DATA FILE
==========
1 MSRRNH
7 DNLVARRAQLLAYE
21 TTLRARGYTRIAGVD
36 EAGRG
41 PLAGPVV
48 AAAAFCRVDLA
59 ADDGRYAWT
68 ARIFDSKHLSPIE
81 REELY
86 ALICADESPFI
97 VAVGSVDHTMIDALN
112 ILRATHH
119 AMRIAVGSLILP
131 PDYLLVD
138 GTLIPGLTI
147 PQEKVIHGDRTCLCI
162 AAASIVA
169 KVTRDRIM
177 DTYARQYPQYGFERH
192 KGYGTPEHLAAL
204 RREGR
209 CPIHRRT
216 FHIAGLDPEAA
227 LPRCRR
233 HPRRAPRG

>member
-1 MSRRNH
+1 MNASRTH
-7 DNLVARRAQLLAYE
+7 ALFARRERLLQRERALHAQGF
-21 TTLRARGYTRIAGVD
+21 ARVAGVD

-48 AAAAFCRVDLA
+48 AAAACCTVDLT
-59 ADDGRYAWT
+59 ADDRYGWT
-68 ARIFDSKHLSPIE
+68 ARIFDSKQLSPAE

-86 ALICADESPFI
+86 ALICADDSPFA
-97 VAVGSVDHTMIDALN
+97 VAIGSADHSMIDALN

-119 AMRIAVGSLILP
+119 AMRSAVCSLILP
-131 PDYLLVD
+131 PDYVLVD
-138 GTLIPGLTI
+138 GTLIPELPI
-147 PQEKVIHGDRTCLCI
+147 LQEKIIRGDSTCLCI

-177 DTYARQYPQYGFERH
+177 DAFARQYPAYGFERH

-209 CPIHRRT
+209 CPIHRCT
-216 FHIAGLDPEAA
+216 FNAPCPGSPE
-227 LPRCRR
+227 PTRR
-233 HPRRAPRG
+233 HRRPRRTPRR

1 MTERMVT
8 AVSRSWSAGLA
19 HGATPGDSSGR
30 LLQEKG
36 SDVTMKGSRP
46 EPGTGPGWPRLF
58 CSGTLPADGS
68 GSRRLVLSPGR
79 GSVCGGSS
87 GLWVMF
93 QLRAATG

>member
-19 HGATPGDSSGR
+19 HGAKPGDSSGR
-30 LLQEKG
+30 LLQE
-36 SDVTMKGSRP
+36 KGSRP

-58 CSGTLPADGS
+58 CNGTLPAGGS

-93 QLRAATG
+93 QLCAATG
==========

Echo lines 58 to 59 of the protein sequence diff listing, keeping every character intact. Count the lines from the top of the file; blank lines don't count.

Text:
+227 PTRR
-233 HPRRAPRG